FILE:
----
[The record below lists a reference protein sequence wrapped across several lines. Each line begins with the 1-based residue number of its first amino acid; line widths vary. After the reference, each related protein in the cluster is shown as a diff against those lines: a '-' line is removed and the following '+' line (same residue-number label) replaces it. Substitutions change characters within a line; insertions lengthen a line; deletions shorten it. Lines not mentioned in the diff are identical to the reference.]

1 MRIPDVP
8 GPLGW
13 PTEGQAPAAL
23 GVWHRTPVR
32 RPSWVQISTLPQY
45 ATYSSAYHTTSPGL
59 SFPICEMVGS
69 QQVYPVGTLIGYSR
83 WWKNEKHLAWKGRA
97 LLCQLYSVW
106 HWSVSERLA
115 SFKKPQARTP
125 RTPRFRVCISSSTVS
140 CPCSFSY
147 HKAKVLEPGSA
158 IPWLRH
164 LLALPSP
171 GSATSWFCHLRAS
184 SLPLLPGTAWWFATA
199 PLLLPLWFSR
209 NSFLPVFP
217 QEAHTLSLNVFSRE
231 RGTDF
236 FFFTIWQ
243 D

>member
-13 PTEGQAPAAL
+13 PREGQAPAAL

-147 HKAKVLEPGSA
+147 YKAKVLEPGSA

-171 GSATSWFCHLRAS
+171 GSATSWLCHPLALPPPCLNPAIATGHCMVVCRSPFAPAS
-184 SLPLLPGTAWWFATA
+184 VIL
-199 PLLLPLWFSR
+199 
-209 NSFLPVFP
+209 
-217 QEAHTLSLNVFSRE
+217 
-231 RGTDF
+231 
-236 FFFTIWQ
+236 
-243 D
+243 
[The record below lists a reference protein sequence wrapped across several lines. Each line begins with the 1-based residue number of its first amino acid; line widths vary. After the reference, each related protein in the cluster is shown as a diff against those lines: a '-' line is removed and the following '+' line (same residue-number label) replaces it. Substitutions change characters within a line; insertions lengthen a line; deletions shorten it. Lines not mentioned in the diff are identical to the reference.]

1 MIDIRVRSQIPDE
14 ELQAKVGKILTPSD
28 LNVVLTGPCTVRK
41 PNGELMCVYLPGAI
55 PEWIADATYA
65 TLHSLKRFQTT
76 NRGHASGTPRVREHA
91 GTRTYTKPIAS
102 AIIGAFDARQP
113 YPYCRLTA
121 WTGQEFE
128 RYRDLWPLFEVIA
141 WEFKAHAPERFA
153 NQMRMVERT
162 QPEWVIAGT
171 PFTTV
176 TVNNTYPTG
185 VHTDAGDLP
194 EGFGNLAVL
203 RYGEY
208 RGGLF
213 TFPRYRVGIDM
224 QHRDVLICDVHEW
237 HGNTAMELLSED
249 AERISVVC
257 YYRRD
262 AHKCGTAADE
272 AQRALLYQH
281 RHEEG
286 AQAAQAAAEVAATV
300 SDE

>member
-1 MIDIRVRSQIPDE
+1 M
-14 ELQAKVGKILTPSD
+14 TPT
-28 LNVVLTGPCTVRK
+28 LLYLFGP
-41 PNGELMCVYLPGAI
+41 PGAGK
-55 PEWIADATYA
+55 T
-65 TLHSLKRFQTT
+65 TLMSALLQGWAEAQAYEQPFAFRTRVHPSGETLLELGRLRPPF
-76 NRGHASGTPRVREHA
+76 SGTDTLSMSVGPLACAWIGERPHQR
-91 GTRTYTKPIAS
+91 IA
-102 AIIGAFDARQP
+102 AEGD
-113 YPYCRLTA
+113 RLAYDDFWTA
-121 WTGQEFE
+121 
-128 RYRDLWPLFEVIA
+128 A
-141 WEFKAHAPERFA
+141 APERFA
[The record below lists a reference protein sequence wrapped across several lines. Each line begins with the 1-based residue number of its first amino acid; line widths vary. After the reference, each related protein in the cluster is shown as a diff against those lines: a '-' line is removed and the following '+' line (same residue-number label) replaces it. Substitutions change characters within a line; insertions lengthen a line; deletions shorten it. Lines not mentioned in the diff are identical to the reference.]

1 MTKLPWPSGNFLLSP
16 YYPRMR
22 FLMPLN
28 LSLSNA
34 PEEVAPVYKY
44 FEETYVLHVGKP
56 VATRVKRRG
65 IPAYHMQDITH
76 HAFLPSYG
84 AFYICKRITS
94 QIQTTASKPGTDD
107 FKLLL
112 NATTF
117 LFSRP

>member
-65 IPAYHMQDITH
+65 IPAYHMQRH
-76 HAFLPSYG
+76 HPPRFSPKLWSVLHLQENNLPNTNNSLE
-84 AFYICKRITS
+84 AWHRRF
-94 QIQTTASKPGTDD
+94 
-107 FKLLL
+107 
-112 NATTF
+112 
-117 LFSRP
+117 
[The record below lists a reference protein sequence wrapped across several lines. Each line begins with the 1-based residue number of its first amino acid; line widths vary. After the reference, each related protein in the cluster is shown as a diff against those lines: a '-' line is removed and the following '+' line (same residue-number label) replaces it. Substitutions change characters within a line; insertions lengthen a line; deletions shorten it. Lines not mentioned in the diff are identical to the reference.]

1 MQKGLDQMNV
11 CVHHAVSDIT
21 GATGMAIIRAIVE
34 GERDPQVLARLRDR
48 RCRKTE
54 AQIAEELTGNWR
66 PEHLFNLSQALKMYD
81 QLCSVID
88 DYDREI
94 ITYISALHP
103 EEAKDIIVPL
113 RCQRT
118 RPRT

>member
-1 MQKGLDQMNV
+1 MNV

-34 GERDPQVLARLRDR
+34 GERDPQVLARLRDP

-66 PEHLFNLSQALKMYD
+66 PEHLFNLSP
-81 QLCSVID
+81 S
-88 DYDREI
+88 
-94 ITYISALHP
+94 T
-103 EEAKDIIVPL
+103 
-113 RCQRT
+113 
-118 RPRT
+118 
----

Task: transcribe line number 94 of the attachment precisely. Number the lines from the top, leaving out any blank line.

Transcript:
+76 SGTDTLSMSVGPLACAWIGERPHQR